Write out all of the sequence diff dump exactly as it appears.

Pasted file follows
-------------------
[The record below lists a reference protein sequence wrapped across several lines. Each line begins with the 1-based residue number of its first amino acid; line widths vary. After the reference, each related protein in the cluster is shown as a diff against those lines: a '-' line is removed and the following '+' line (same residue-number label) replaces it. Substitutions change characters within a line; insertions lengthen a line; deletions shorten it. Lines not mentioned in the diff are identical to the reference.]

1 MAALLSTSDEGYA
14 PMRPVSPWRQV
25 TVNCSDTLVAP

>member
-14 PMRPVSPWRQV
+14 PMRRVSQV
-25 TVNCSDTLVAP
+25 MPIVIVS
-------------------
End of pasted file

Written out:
[The record below lists a reference protein sequence wrapped across several lines. Each line begins with the 1-based residue number of its first amino acid; line widths vary. After the reference, each related protein in the cluster is shown as a diff against those lines: a '-' line is removed and the following '+' line (same residue-number label) replaces it. Substitutions change characters within a line; insertions lengthen a line; deletions shorten it. Lines not mentioned in the diff are identical to the reference.]

1 MAALLSTSDEGYA
14 PMRPVSPWRQV
25 TVNCSDTLVAP

>member
-14 PMRPVSPWRQV
+14 PMRRVSQV
-25 TVNCSDTLVAP
+25 MPIVIVS